One of the most valuable weapons in the fight to protect endangered species in the wild is the drone, which allows conservationists to monitor the distribution and density of herds, especially in areas hard to reach by car or foot. But these airborne cameras are useful only during daylight hours, so can't document animals that are active at night... or poachers trying to avoid detection.
Now, technology used to analyze astronomical images -- infrared imaging -- is being redirected to focus on the earth.
Astrophysicist Steven Longmore notes that space scientists have been using thermal cameras for many decades.
"Crucially, it turns out the techniques we've developed to find and characterize the faintest objects in the universe are exactly those needed to find and identify objects in thermal images taken with drones," he said.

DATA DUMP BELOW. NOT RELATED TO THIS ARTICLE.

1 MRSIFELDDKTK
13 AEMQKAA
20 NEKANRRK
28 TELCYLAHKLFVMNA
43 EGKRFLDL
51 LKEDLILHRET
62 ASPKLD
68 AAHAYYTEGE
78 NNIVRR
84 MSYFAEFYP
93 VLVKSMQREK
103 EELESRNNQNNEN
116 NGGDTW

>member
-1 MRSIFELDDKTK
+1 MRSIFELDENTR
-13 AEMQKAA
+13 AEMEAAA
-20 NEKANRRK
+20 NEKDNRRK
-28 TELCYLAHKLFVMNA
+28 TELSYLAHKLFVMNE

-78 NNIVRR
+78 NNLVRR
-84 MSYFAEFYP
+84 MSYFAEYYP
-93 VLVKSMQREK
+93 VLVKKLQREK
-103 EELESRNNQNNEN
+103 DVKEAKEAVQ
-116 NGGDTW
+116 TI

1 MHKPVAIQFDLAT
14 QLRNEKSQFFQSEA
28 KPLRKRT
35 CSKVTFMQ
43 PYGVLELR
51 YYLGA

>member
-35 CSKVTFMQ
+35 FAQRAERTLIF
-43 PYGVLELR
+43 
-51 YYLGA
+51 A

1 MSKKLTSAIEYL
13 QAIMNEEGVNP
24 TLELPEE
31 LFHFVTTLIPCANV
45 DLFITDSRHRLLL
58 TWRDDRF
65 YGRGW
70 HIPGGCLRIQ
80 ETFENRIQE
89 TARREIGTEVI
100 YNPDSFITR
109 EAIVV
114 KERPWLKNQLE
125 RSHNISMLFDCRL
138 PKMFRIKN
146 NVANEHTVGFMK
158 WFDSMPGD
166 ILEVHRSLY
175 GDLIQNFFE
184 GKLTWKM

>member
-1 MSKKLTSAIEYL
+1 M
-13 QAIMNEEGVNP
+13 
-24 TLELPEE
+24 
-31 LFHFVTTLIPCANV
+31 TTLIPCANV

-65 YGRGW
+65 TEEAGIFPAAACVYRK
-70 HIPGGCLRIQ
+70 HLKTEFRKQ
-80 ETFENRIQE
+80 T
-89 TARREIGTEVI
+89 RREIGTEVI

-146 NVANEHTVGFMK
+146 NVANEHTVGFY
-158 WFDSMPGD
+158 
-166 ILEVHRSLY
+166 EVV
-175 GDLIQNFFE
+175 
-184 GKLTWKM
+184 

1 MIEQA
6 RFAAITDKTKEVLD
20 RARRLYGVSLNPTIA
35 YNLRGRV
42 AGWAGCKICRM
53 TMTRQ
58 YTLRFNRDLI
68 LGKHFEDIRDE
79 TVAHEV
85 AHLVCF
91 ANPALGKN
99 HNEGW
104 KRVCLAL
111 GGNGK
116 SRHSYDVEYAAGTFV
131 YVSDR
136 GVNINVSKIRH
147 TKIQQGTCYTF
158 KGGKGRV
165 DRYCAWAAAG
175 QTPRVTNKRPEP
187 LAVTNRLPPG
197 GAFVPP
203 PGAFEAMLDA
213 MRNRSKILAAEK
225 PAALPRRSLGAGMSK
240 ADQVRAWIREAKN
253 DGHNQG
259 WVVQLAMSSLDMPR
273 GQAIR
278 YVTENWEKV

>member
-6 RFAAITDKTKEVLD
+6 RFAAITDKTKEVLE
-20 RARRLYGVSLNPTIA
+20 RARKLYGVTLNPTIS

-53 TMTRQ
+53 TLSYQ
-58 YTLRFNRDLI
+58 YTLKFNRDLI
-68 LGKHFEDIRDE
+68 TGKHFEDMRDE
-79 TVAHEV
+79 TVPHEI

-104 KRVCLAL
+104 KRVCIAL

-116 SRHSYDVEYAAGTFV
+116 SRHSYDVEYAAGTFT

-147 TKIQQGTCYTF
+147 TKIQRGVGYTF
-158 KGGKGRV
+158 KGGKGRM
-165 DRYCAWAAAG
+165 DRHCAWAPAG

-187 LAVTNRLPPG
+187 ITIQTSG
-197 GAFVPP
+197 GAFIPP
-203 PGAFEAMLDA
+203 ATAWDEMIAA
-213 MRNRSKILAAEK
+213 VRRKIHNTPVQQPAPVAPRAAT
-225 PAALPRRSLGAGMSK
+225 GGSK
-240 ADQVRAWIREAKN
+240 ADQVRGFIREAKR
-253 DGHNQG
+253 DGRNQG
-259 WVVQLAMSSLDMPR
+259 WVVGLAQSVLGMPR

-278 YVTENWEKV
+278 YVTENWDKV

In this video demonstration of drone and thermal camera research from LJMU, the software has identified humans in the field from their heat signatures.
Longmore led a team from Liverpool John Moores University to refine that process, which until now required researchers to review the videos carefully.
The team used free software of astronomical source detection and applied it to the detection of humans and different species of animals in infrared images from drones. Each species has a different heat profile that acts as what Longmore calls a 'thermal fingerprint'. He hopes to build a library of those fingerprints to help future conservation efforts.